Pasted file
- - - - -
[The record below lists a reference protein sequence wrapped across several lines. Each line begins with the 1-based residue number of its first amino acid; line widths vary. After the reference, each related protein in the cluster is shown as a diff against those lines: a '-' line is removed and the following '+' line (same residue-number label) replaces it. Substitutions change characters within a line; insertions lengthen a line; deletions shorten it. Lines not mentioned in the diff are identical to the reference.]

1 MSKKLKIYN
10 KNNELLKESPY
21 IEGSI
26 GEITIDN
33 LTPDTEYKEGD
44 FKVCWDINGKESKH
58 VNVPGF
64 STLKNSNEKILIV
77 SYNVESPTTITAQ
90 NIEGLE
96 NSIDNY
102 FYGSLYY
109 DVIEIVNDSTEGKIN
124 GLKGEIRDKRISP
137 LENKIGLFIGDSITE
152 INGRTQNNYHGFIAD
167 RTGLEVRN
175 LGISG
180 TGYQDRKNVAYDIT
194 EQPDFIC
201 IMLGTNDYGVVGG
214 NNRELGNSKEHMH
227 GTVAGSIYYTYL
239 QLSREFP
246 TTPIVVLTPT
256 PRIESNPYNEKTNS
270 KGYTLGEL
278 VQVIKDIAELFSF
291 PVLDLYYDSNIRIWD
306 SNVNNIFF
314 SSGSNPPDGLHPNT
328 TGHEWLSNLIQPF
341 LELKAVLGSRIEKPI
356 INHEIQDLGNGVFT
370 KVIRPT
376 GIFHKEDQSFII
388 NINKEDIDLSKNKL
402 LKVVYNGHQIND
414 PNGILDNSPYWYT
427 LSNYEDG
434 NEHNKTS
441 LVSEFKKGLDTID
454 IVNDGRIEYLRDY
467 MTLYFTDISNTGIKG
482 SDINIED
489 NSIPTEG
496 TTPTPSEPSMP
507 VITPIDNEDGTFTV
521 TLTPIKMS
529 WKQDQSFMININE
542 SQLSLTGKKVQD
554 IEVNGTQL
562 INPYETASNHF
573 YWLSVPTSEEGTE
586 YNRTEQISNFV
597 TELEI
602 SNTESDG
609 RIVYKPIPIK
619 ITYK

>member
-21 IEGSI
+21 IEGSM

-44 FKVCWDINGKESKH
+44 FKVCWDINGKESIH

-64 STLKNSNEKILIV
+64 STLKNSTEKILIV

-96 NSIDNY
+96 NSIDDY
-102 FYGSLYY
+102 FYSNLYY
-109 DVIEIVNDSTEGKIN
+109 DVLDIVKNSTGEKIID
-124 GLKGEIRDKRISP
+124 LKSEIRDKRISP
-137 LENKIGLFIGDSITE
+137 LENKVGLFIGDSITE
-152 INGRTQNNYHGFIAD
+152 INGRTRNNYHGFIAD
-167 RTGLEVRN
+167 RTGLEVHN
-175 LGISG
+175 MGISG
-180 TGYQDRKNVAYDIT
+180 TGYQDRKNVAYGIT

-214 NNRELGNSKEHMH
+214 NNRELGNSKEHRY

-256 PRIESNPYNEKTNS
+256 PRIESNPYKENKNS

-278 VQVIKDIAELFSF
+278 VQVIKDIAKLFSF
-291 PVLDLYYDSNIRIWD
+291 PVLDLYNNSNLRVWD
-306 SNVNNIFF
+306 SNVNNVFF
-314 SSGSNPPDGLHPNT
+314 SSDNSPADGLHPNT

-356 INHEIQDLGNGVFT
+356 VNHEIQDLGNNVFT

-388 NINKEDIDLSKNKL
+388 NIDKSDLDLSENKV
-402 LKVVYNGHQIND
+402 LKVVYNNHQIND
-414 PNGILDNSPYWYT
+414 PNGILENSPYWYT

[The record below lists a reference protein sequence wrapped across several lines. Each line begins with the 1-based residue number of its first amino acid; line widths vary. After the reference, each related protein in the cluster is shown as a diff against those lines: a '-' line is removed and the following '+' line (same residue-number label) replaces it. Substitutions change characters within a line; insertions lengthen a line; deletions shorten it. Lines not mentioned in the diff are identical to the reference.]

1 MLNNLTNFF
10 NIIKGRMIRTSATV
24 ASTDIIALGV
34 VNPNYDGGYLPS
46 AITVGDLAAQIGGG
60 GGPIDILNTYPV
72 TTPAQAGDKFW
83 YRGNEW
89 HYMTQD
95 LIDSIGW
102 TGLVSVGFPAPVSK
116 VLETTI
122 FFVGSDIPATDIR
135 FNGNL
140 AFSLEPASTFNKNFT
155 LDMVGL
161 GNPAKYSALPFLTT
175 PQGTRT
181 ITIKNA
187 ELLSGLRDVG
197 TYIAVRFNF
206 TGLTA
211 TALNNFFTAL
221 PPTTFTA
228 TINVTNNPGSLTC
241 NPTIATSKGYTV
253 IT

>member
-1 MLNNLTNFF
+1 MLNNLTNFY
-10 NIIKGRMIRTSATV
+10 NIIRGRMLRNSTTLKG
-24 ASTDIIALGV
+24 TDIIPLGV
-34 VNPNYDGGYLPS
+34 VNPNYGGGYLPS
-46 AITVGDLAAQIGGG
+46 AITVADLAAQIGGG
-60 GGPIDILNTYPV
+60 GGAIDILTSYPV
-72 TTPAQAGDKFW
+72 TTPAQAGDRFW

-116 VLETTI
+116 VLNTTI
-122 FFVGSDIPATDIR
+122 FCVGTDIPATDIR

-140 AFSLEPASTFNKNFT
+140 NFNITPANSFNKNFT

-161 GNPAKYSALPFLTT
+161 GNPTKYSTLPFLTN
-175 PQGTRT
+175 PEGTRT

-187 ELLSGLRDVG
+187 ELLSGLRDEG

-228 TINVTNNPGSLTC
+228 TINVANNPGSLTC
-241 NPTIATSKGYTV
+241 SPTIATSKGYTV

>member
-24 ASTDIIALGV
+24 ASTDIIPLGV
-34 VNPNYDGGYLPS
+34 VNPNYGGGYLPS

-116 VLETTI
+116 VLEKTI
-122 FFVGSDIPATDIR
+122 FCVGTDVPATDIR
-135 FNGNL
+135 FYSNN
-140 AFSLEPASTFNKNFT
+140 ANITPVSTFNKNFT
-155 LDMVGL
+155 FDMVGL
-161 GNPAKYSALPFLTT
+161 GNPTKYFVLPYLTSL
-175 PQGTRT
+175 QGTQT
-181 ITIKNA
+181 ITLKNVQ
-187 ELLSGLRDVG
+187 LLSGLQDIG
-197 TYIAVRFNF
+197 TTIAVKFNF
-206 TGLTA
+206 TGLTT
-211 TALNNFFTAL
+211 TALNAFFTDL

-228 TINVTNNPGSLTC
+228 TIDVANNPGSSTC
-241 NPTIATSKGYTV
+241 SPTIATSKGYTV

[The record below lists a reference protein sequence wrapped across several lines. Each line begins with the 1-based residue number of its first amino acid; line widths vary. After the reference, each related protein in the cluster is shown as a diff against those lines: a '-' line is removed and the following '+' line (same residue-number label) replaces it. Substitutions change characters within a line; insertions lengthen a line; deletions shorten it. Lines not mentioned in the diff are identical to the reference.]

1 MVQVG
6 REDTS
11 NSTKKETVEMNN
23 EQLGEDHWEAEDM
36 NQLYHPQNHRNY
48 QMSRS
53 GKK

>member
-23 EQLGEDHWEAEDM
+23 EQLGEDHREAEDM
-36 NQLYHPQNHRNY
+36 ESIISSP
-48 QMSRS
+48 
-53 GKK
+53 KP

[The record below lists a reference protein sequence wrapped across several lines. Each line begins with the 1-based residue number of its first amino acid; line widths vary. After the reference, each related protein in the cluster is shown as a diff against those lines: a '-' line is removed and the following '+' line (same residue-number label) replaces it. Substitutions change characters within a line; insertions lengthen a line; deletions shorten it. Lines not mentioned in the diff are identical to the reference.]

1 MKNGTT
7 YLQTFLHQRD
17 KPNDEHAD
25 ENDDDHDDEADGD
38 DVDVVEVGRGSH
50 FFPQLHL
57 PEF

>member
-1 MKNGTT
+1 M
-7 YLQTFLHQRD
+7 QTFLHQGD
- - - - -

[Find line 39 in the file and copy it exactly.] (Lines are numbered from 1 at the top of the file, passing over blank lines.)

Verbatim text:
402 LKVVYNGHQIND